They Must Think We've Been Sniffing Our Sharpies To Fall For This Excuse

From the New York Daily News:

"Top republican presidential candidates yesterday blamed scheduling problems - not a lack of regard for black voters - for their decision to blow off a television debate this month.

Rudy Giuliani, John McCain and Mitt Romney have all declined to participate in a Sept. 27 debate at Morgan State University, a historically black college in Maryland. Latecomer Fred Thompson still hasn't said yes or no to the debate, which will highlight second-tier GOP hopefuls.

The snubs say the candidates don't care about making a broad appeal to minority voters, charged debate moderator Tavis Smiley, who was slated to go on "The Tonight Show With Jay Leno" to make his case. "No one should be elected President of this country in 2008 if they think that along the way they can ignore people of color," Smiley was quoted as saying this week.

Giuliani had a rocky relationship with the African-American community while mayor. But spokeswoman Maria Comella said the issue was scheduling. "Our campaign has had to make tough decisions, based on the accelerated schedule and fund-raising demands, about the number [of debates] we can realistically participate in," she said.

The Romney and McCain campaigns also blamed scheduling. Team Romney forwarded a list of black Florida supporters to illustrate minority backing, and McCain spokesman Brian Rogers pointed out that McCain was "the only [Republican] candidate to RSVP to the Univision debate down in Miami, which got axed."

Democratic candidates participated in a debate on the Spanish-language TV network last Sunday and a Smiley-moderated debate on PBS over the summer.

Lorin Crenshaw of Republicans for Black Empowerment, a 1,000-member group that promotes "conservative solutions to the black community's concerns," called the candidates' decisions "insulting - and it's not helpful to our cause."

Crenshaw, who currently favors Thompson, said having top candidates ignore the event just adds to a sense that it's a waste of time trying to attract minorities to the GOP."

I thought it was silly to hold these debates so early in the game, but with caucases and primaries moved up to January, in many cases, I guess things do need to heat up. I've always suspect that a whole lot of black parents will be crying over the bodies of their murdered sons if Guiliani gets in (someone aptly described his management style as "ruthless.") I can't say it surprises me that Romney declined - does he really think he'll get any black votes? McCain, although I think his chances of becoming President are about the same as a palmetto bug living to be 30, kind of surprised me by skipping the event. Smiley has said that empty podiums will be set up with the names of the absent candidates, as well as those who did agree to participate. I personally think that will make one hell of a statement.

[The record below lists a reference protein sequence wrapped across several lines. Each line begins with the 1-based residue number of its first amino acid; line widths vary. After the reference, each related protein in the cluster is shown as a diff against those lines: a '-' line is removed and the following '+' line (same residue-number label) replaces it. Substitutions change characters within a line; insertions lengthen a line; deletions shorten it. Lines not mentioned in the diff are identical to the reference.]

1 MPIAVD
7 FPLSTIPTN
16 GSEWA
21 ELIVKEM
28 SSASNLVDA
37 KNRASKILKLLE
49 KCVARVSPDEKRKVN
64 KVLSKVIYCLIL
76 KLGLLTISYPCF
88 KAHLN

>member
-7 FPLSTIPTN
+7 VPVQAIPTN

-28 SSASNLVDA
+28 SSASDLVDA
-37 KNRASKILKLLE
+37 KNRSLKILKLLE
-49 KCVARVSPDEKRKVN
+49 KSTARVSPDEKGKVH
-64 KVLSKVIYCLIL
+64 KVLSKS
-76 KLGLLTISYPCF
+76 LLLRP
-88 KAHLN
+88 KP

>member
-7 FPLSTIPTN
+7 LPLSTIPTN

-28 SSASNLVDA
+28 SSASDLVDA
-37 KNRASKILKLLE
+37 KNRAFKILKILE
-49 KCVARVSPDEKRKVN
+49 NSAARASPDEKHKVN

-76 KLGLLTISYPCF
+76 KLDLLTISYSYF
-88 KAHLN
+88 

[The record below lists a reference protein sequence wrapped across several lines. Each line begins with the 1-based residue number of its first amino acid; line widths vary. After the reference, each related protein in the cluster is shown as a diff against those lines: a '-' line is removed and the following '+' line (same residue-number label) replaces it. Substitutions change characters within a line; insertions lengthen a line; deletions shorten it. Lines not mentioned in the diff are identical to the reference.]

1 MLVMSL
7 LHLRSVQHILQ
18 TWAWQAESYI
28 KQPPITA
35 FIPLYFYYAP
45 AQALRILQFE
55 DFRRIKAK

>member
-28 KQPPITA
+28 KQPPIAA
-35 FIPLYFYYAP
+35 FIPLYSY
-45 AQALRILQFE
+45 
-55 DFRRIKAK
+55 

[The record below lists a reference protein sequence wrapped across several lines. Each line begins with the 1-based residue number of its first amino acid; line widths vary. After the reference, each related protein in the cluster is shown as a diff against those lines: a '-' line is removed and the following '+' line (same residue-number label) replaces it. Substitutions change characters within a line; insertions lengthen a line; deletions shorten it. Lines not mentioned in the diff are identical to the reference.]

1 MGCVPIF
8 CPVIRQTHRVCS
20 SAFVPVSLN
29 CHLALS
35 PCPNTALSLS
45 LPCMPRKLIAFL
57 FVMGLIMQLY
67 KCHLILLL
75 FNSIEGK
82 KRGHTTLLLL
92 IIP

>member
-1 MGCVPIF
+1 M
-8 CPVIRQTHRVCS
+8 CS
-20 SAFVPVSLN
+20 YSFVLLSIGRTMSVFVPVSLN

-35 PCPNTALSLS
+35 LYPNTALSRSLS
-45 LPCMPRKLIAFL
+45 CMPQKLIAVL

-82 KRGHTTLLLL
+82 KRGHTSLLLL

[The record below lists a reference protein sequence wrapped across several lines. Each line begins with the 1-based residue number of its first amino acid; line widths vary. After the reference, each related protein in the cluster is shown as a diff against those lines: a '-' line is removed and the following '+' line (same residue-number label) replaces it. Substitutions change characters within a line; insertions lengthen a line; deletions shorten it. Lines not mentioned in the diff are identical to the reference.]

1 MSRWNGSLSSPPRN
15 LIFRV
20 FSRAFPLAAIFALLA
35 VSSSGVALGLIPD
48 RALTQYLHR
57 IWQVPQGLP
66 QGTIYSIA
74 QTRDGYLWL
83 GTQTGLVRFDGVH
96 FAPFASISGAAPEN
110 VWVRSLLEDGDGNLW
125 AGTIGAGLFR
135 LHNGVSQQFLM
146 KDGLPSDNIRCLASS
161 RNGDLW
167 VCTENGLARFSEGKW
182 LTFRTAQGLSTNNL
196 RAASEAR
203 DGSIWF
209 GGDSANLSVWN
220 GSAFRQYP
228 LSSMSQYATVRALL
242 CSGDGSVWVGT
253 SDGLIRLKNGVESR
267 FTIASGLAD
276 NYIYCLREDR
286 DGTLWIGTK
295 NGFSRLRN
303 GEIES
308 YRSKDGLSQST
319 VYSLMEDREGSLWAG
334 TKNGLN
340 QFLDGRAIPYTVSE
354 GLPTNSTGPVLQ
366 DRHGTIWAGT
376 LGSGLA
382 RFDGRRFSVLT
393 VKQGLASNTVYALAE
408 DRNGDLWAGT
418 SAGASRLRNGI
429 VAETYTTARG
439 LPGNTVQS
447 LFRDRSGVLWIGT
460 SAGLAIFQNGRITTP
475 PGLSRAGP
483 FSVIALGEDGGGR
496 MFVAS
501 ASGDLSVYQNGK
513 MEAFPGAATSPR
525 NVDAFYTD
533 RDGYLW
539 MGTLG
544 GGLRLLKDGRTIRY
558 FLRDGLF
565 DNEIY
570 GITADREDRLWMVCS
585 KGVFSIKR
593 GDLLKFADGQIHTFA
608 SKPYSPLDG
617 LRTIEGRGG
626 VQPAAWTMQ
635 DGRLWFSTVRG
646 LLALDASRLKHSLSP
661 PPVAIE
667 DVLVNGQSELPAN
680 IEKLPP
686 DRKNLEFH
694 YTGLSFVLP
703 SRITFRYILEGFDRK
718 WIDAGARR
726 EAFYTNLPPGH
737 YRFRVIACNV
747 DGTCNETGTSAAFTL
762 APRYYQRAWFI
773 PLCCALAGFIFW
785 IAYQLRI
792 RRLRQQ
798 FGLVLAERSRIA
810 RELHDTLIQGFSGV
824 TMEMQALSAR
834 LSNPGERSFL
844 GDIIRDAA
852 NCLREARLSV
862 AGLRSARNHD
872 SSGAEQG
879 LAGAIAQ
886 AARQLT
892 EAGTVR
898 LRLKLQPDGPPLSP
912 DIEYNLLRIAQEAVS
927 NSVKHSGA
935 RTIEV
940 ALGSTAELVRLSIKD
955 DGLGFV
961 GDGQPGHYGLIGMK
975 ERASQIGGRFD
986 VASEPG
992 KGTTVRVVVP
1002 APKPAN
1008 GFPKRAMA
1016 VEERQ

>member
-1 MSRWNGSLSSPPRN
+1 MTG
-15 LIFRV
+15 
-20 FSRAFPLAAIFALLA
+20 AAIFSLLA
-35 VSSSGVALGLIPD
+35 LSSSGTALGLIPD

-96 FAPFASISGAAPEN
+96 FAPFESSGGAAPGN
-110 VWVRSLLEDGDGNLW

The debate is next Thursday and will be broadcast on PBS.


Gwyneth Bolton said...

It's a sign of the times... We have regressed so much in this society that they don't even have to pretend... Deep...


Patricia W. said...

Unfortunately, there are too many debates, and they've been too early in the campaign season.

Unfortunately, the Republican candidates don't feel they need to humor us by participating in one more.

If you have some time ('cuz there are 557 pages), read Stephen L. Carter's NEW ENGLAND WHITE. Excellent novel that explores how majority political candidates deal with minority voters, and what one group of minorities chose to do about it. I'll be blogging about this one.

bettye griffin said...

This whole race starting earlier and earlier reminds me of stores decorating for Christmas in October. I believe Iowa was trying to move their caucuses up to December . . . eleven months before the election!

But it does look like these candidates are thumbing their noses at the black vote . . . and the Hispanic as well (I did read something about them passing on a debate in Miami to be moderated by Ray Suarez, one of the reporters of the Lehrer report on PBS).

Blacks and Hispanics are the two largest minority groups in the country, and our interests include concerns not always relevant to whites, who for the most part learned about feeling unsafe on 9/11 (I feel unsafe whenever I'm pulled over by a police car). I think it's important for the candidates to express an interest in being president for all the people.

Thanks for commenting, ladies! With my sparse reading time I don't know if I can handle a 557- page book, but I'll keep Mr. Carter's title in mind when I'm done wtih the books I just ordered from Amazon.

Donna D said...

One of the reasons they've stopped courting us is we don't vote - Democratic or Republican. People just don't care enough to take the time and register and show up at the polls.

I agree in principle with the Republicans on issues that matter to me, but they are so extreme that I don't think I'd vote for any of them anyway. I'd be more inclined with a moderate or centrist Republican, but that ain't gonna happen.

Sad, too, as the Republican party is actually responsible for ending slavery (though the Democrats are responsible for Civil Rights legislation). Most people don't even think about that. And yes, I know they did it to end the war and save the union, but at least they did it - I don't care for what reason.

bettye griffin said...

Thanks for pointing out that it was the Republicans who freed our ancestors . . . I'd all but forgotten.